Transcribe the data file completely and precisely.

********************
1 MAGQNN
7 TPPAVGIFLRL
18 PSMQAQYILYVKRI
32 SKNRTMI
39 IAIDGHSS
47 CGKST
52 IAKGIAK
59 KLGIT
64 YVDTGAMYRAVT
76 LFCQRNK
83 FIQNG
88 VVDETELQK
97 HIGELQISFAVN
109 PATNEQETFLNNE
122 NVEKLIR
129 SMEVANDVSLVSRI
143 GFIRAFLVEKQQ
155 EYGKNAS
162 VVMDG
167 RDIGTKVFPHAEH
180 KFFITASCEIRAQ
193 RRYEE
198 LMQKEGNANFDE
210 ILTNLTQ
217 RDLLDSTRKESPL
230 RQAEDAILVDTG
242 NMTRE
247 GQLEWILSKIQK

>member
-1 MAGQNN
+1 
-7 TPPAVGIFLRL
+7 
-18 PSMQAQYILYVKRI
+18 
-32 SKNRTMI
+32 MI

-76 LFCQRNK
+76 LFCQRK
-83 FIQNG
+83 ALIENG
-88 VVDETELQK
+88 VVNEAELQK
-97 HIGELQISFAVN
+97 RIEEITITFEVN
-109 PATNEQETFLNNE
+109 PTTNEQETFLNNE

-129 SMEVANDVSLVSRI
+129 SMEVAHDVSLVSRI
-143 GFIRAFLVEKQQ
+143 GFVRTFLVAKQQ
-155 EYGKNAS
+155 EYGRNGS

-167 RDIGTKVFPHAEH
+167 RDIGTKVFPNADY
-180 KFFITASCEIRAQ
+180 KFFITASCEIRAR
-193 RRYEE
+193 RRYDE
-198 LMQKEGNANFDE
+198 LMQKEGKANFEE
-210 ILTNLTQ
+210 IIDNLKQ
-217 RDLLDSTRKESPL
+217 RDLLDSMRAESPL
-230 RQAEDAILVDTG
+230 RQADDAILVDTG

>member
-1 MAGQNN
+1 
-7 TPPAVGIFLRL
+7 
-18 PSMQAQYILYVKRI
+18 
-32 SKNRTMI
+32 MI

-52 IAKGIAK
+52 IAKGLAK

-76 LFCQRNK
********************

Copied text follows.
1 MAGQNN
7 TPPAVGIFLRL
18 PSMQAQYILYVKRI
32 SKNRTMI
39 IAIDGHSS
47 CGKST
52 IAKGIAK
59 KLGIT
64 YVDTGAMYRAVT
76 LFCQRNK
83 FIQNG
88 VVDETELQK
97 HIGELQISFAVN
109 PATNEQETFLNNE
122 NVEKLIR
129 SMEVANDVSLVSRI
143 GFIRAFLVEKQQ
155 EYGKNAS
162 VVMDG
167 RDIGTKVFPHAEH
180 KFFITASCEIRAQ
193 RRYEE
198 LMQKEGNANFDE
210 ILTNLTQ
217 RDLLDSTRKESPL
230 RQAEDAILVDTG
242 NMTRE
247 GQLEWILSKIQK

>member
-1 MAGQNN
+1 
-7 TPPAVGIFLRL
+7 
-18 PSMQAQYILYVKRI
+18 
-32 SKNRTMI
+32 MI

-76 LFCQRNK
+76 LFCQRK
-83 FIQNG
+83 ALIENG
-88 VVDETELQK
+88 VVNEAELQK
-97 HIGELQISFAVN
+97 RIEEITITFEVN
-109 PATNEQETFLNNE
+109 PTTNEQETFLNNE

-129 SMEVANDVSLVSRI
+129 SMEVAHDVSLVSRI
-143 GFIRAFLVEKQQ
+143 GFVRTFLVAKQQ
-155 EYGKNAS
+155 EYGRNGS

-167 RDIGTKVFPHAEH
+167 RDIGTKVFPNADY
-180 KFFITASCEIRAQ
+180 KFFITASCEIRAR
-193 RRYEE
+193 RRYDE
-198 LMQKEGNANFDE
+198 LMQKEGKANFEE
-210 ILTNLTQ
+210 IIDNLKQ
-217 RDLLDSTRKESPL
+217 RDLLDSMRAESPL
-230 RQAEDAILVDTG
+230 RQADDAILVDTG

>member
-1 MAGQNN
+1 
-7 TPPAVGIFLRL
+7 
-18 PSMQAQYILYVKRI
+18 
-32 SKNRTMI
+32 MI

-52 IAKGIAK
+52 IAKGLAK

-76 LFCQRNK